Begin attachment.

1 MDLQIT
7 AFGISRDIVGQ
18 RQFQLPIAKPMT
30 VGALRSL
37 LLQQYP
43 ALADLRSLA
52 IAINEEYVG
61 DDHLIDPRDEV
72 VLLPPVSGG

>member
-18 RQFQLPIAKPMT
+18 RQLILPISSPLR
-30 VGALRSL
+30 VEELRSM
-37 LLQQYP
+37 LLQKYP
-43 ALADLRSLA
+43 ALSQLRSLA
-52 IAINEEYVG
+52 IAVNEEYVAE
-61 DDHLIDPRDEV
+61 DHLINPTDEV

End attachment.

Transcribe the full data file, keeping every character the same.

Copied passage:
1 MDLQIT
7 AFGISRDIVGQ
18 RQFQLPIAKPMT
30 VGALRSL
37 LLQQYP
43 ALADLRSLA
52 IAINEEYVG
61 DDHLIDPRDEV
72 VLLPPVSGG

>member
-18 RQFQLPIAKPMT
+18 RQLILPISSPLR
-30 VGALRSL
+30 VEELRSM
-37 LLQQYP
+37 LLQKYP
-43 ALADLRSLA
+43 ALSQLRSLA
-52 IAINEEYVG
+52 IAVNEEYVAE
-61 DDHLIDPRDEV
+61 DHLINPTDEV